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Golden Globes Revise Animation Category Rules

The Hollywood Foreign Press Association rewrites the rules to better define what makes a movie qualify as “animated,” and to allow foreign-language movies into the animation category.

The Hollywood Foreign Press Association has changed the eligibility rules for the animation category for the upcoming Golden Globe Awards, according to a report by The Hollywood Reporter.

HFPA president Theo Kingma said several committees of HFPA members dealing with TV and movie nominations, as well as those who compile the list of eligible projects each November, went over several different sets of rules to put everything into one document for the first time.

One priority was to better define what makes a movie qualify as "animated."

"This was one of the most time-consuming ones," Kingma reportedly said. "We needed to come up with a very clear definition of what an animated motion picture is."

What they decided was that an animated movie has to be at least 75 percent animated -- where the movement and characters are created or manipulated frame by frame.

"Where the work is done by an animator or through hand drawings or stop-motion or pixilation," Kingma added.

That means motion-capture movies like The Polar Express and the 2009 movie A Christmas Carol would not qualify as animated.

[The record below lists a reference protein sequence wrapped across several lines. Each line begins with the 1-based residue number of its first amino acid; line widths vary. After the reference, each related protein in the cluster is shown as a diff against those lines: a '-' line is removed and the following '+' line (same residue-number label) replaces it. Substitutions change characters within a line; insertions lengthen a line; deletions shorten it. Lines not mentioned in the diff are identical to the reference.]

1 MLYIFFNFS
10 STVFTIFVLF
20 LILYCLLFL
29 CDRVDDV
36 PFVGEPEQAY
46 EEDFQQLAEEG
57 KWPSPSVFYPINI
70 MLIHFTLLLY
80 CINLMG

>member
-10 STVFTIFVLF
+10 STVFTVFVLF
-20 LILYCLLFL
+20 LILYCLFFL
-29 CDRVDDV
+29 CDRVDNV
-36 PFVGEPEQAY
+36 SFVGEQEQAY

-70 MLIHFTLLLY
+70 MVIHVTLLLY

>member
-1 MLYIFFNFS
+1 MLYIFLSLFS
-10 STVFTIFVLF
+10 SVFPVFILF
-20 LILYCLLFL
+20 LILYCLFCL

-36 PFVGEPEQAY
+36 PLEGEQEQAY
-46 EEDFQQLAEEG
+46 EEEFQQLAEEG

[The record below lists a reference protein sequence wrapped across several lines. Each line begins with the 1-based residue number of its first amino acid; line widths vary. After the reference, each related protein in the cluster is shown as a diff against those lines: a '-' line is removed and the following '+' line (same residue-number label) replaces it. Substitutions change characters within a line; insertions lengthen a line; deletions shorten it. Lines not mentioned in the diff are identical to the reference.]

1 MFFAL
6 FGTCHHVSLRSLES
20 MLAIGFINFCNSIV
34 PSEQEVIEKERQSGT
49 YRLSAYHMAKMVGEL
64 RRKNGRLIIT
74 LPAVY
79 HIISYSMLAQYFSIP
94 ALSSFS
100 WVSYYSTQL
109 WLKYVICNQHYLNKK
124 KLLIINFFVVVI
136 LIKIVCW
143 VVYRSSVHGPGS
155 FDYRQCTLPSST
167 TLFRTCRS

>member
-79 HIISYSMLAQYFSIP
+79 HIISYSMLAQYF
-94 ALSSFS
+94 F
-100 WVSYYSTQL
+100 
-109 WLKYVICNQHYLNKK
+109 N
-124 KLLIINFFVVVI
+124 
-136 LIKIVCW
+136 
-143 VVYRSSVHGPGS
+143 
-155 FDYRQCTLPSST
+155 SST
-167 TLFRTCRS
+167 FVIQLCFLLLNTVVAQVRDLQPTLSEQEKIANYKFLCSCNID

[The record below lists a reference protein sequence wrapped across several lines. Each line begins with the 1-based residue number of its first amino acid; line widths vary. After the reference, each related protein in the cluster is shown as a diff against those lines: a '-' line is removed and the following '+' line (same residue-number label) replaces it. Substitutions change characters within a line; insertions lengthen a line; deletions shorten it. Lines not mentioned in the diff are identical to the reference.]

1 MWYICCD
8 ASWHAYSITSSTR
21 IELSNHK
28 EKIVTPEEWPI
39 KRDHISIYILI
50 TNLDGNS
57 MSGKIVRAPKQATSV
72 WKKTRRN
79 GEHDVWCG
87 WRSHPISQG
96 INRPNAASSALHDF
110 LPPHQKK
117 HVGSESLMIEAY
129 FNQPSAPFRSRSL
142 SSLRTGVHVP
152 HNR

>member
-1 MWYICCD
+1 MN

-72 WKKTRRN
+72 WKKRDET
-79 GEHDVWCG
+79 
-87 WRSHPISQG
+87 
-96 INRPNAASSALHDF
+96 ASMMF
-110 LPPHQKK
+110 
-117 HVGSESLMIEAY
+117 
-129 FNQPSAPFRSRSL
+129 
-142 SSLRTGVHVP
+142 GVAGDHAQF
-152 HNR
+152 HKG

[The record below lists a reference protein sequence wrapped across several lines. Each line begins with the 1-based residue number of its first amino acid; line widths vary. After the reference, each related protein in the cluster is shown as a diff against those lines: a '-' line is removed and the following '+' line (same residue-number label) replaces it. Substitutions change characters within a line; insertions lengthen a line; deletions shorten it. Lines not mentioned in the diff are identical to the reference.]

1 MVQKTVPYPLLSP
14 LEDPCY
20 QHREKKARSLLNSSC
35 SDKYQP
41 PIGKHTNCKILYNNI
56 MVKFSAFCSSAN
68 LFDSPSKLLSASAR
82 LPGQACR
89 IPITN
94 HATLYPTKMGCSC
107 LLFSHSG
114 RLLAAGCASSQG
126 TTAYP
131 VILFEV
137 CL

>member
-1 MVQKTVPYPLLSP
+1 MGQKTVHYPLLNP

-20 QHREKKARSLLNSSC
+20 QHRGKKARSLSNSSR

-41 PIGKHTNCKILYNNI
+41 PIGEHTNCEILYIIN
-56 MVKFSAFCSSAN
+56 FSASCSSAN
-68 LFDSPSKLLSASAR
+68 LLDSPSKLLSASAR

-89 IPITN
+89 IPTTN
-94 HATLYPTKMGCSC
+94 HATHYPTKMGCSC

The HFPA also opened up the animation category to movies from all over the world, in all languages, even if they do not have a U.S. release, as long as they were shown in their home country.

Kingma says they were being asked why animated films from another country, not in English, were not eligible for best animated movie. "And they had a good point," Kingma admitted.

He cited the 2013 Japanese historical drama The Wind Rises, written and directed by Hayao Miyazaki, as the kind of movie that would now be eligible for the first time.

However, foreign-language animated movies will no longer be eligible in the category for live-action movies in languages other than English that are made outside the U.S.

Kingma isn't worried about these foreign-language films competing with blockbusters from Disney, DreamWorks Animation, Fox and other American studios. "I don't think that will be a problem," he said. "Absolutely not."

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